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Women-only beauty pageant wins in court

Judges recognize “natural-born female” standard as valid


The 2019 Miss America pageant in Atlantic City, N.J. Associated Press/Photo by Noah K. Murray, File

Women-only beauty pageant wins in court

Their flap began on Facebook. Beauty queen Anita Green queried Tanice Smith about rules for competing in the Miss United States of America Pageant, then dropped a bombshell: “You know I’m transgender, right?” 

Smith explained her pageant’s “natural-born female” rule and offered help finding another pageant for Green, who later won a Miss Earth USA Elite title in Oregon. Green applied to Smith’s pageant anyway and was denied entry. A 2019 lawsuit ensued, with Green asserting gender-identity discrimination by the Las Vegas–based Miss United States of America LLC.

On Nov. 2, a federal appellate court disagreed. In a majority opinion, Circuit Judges Carlos Bea and Lawrence VanDyke ruled the pageant cannot be forced to accept a transgender contestant. That 9th U.S. Court of Appeals decision affirmed an April 2021 district court ruling, also on First Amendment grounds.

After producing pageants for another group, Smith created Miss United States of America in 2018. Her organization has no ties to the Miss USA pageant conducted by the Miss Universe organization. Smith’s pageants do not feature a faith component per se, but they require a morals and ethics contract, emphasize community service, and assign half of each participant’s score to mental acuity. Empowering women is the pageant’s central theme.

“This is a pageant that truly is looking for the girl next door who is very moral, has very good values, and can be a role model for women in the future,” Smith said. The organization’s website lists other eligibility requirements besides being a natural-born female, including having never posed nude in film or print media. Judging in the pageant’s final round is weighted 50 percent on a contestant’s onstage interview, 25 percent on an evening gown competition, and 25 percent on swimwear. In the teen category, a fitness wear contest takes the place of swimwear. 

Calls for comment about the pageant decision were not returned by Green’s Portland attorney, Shenoa Payne, or by the Basic Rights Oregon group that advocates for LGBTQ rights in the state. Green argued her state’s Oregon Public Accommodations Act (OPAA) protected her from pageant discrimination. The ruling drew a dissenting opinion about OPAA from the panel’s third member, Circuit Judge Susan Graber.

OPAA bars discrimination based on sexual orientation, among other protections. Graber reasoned the Oregon law did not violate the pageant’s First Amendment free speech or freedom-of-association rights. She recommended returning the case to the district court for a formal test on whether the Oregon law applies.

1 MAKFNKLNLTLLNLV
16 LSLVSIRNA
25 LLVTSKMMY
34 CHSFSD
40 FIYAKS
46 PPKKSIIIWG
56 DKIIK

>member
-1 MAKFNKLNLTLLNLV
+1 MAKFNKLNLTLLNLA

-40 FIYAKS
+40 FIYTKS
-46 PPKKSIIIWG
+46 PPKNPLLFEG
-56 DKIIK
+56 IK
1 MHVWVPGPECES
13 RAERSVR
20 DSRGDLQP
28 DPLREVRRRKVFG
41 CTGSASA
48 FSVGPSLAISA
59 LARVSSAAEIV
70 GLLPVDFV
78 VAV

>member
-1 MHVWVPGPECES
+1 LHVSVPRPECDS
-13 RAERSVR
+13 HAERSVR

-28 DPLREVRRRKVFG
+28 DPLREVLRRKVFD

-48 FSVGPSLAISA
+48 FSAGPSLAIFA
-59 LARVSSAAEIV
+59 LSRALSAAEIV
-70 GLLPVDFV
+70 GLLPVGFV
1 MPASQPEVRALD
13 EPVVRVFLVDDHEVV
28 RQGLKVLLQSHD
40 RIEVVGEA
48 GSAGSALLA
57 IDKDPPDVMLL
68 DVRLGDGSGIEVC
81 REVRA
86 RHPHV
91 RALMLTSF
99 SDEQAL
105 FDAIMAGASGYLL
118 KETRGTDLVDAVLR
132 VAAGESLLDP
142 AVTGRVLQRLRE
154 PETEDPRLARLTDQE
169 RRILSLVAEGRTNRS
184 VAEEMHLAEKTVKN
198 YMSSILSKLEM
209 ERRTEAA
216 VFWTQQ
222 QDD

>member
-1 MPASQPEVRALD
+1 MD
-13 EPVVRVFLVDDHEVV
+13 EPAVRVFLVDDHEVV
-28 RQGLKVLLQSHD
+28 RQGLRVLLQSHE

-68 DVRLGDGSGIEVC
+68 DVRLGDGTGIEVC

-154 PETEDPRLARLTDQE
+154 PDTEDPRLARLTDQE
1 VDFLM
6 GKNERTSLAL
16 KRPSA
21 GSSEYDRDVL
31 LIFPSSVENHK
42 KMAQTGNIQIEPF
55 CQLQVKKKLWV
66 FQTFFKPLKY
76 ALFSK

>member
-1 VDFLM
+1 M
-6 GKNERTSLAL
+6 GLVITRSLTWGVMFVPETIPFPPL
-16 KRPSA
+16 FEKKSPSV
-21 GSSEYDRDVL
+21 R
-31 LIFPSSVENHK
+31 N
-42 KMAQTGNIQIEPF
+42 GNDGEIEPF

The other circuit judges outweighed Graber. Vetting OPAA while avoiding constitutional issues, they held, could add years of litigation and “make a mockery” of the pageant’s First Amendment rights. They cited the Supreme Court cases Hurley v. Irish-American Gay, Lesbian and Bisexual Group of Boston, Inc. in 1995 and Boy Scouts of America v. Dale in 2002. Hurley held that a public accommodation law in Massachusetts could not compel St. Patrick’s Day organizers to accept a gay pride club in their parade. Dale held that the Boy Scouts of America could not be forced to endorse gay troop leaders. The Boy Scouts decided in 2015 to permit gay troop leaders but leave the decision to local groups.

On the pageant scene, Trump reversed course in 2012 and allowed a transgender competitor in his Miss Universe pageant’s qualifying round in Canada. Trump sold the pageant in 2015.

In 2021, an openly transgender contestant represented Nevada in the Miss USA competition. Last month, a Thai transgender business owner bought rights to the Miss Universe and Miss USA pageants for $20 million.

Christiana Holcomb, senior counsel for Alliance Defending Freedom, praised the 9th Circuit’s ruling in favor of the Miss United States of America pageant.

“I think this is a fantastic win for beauty pageants across the country because a pageant fundamentally communicates a message,” Holcomb said. “This particular pageant communicates one celebrating women. There are other types of pageants across the country that celebrate Miss Black USA or Miss Native American USA, so there are lots of different messages at different pageants … and I think this is a win for everyone.”


Gary Perilloux

Gary is a native of Hammond, La., and an alumnus of Southeastern Louisiana University and Louisiana State University. Over three decades, he worked as an editor and reporter in Louisiana, Mississippi, and Texas, and as communications director for Louisiana Economic Development. A 2022 graduate of WORLD Journalism Institute, he and his wife reside in Baton Rouge, La.

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